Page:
We all know it takes guts to share one’s writing, but it also takes trust. I’m not going to let someone I don’t respect give me critiques on my writing. it may sound silly, but if you think about any time you’ve let someone else read your stuff, and they haven’t been an authority figure, it’s been someone you trust enough to listen to if they have suggestions.

I like to think that this process produces amazing written pieces all the time. It doesn’t. Sometimes you’re in the zone and creating solid gold. Other times you’re just completing the work. But I’ve realized that consistency is the key.

I remember reading about a poet who used to write one poem every day. As I recall, his poetry wasn’t great which is probably why I don’t remember his name. But the fact that he got up everyday and wrote at least one poem stuck with me. I like the idea of writing everyday even if what is produced isn’t great. At least you’re practicing your craft.

Follow the List… Or not!

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Probably one of the biggest lies I tell myself and others as a journalist looking for work is that “I’ll go wherever the jobs are.” I tell someone this and all of a sudden I sound like a hungry up-and-coming new writer who is prepared to forge out into the job market and make something of himself no matter where he ends up. Pretty good, right? Plus it beats the more complex truth which is “I’ll go wherever the jobs are in a city I like.” This is where sites like Forbes.com step in with their lists of the top cities with the “best job growth.”  I’m not sure how helpful these articles are…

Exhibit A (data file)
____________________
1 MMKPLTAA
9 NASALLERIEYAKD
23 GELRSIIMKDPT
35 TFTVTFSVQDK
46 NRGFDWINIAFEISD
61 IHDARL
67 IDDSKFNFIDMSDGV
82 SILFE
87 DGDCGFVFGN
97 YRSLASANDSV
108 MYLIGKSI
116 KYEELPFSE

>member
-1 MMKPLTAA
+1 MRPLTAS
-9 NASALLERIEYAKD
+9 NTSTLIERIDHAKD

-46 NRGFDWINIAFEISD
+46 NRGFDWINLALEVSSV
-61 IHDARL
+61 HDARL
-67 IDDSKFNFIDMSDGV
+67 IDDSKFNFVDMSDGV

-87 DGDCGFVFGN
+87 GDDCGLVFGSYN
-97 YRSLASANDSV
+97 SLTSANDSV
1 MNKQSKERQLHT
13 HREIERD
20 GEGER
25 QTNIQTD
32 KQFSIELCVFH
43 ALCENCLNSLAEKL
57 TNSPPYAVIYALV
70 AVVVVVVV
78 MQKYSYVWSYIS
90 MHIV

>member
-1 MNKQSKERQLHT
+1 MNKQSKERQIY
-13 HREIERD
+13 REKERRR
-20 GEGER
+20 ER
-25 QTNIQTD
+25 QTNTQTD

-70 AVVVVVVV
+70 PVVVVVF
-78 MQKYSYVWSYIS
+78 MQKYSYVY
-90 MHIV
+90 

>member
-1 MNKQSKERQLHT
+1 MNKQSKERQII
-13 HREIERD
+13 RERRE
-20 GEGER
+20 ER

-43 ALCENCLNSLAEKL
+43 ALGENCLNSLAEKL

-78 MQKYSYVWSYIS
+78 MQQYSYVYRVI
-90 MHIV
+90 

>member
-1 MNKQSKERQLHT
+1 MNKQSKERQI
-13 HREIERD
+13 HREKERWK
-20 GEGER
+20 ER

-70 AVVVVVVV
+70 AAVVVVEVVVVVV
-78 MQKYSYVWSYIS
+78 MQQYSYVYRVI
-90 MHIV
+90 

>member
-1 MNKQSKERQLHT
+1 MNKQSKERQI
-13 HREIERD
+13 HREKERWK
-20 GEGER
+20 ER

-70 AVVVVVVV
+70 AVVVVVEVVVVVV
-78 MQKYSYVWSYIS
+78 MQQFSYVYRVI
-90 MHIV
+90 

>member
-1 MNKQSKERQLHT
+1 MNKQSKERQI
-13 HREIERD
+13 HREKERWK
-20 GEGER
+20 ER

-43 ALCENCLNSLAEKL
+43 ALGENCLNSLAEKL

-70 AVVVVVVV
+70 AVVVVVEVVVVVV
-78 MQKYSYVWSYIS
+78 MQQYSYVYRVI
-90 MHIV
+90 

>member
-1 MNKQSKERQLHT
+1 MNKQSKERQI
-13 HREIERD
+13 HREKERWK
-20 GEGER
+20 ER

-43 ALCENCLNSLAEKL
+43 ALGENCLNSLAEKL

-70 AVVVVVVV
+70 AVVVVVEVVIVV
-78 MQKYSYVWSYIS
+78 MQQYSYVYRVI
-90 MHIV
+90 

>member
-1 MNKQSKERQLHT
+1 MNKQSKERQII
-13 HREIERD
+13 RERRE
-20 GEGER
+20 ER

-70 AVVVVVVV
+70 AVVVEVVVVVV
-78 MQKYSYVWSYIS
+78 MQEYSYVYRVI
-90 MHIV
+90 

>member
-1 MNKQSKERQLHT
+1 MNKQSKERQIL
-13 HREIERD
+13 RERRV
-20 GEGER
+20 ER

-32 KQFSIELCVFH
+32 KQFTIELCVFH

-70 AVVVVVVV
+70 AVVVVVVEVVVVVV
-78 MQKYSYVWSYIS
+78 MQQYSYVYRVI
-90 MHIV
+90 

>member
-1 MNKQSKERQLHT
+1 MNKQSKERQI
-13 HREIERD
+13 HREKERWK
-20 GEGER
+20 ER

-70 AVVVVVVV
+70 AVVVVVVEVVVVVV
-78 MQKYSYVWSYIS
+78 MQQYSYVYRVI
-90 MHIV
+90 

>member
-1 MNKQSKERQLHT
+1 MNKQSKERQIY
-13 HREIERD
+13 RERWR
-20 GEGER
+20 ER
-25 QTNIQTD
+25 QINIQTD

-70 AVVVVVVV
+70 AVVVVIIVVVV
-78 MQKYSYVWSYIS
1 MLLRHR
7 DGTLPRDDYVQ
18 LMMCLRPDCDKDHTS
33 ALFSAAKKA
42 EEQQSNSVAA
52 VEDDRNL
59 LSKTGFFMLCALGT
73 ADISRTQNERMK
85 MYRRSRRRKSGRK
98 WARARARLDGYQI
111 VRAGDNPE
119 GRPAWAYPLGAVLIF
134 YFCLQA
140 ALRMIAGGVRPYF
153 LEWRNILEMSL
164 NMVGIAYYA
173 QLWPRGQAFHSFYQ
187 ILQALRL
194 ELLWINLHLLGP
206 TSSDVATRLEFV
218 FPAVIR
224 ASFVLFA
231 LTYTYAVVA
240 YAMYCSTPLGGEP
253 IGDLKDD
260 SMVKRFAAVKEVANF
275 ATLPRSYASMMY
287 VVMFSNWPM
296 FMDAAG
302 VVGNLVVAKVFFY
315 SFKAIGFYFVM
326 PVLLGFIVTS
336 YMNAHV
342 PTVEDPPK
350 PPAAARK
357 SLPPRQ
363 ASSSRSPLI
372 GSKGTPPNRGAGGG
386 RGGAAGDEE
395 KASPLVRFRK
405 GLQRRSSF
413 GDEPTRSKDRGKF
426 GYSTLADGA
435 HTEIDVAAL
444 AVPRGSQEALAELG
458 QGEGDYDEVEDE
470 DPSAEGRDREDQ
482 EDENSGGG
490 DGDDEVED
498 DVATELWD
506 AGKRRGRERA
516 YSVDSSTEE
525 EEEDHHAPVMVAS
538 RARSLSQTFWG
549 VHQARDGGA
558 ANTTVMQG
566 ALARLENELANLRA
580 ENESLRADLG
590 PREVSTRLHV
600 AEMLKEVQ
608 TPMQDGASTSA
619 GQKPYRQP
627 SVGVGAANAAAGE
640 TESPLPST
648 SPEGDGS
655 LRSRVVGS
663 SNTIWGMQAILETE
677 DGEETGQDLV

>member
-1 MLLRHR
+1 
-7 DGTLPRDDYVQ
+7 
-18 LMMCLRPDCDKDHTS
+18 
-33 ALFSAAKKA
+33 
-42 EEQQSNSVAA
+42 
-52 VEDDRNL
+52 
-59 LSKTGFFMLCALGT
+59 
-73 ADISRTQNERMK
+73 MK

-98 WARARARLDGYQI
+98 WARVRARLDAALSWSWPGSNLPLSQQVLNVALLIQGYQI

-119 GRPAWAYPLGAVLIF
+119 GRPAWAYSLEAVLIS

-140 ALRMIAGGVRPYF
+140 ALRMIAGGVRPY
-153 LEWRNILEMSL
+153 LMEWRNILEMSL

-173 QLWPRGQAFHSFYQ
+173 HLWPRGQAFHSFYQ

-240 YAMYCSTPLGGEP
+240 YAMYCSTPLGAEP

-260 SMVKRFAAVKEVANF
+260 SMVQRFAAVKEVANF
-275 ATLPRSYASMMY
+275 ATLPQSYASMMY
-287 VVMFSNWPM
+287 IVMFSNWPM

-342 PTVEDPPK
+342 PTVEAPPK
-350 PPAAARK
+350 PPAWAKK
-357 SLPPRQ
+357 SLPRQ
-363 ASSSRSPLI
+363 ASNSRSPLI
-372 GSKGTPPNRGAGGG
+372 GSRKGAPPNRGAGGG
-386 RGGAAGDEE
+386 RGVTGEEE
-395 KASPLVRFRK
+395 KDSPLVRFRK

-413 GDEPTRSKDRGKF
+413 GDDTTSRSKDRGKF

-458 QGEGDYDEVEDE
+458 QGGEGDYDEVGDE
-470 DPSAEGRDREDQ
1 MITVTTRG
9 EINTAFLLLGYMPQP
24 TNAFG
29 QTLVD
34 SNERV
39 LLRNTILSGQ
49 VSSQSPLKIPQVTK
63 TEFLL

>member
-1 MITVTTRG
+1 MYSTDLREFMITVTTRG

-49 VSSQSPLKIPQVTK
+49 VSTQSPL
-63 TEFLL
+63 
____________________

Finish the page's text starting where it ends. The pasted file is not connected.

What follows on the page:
Their most recent compilation comes from 2007, but it is a good overall look at job growth trends. I have to be honest, I don’t really want to move to Raleigh, North Carolina. Phoenix also looks less appealing now that they are trying to crack down on illegal immigrants. I’m pretty sure I don’t look like I’ve taken up residence illegally, but I don’t want to embarrass an Arizona police officer just trying to do his job.  In fact, out of the top ten cities, Honolulu is the most appealing. But is that for job growth or, well, because it’s Hawaii?

Moreover, Forbes neglects to mention what industries in these cities are hiring. The newspaper industry doesn’t appear to be hiring in any city, I can tell you that from personal experience. So what’s the next step? Throw a dart at a map and hope for the best?

As someone who is chest-deep in the application and hiring process it all seems like an arbitrary thing to me. I’ve decided to focus on a city and move there. I’m looking at the Dallas-Fort Worth area (#49 and #47 respectively). I’ve explained, before, how well it’s going. Be that as it may, I’m not discouraged. I’m going to make it to Dallas and when I get there, I’ll be happy because it will be a minor accomplishment along my career path.

In the end, these lists are just that, numbers and information compiled to give people a sense of direction. There is no promise of a job waiting in these cities, you still have to make that happen. I try to keep that in mind when I look at these articles, otherwise, I’d be off to Phoenix, AZ.

Go where you’ll be happiest. The rest will work itself out.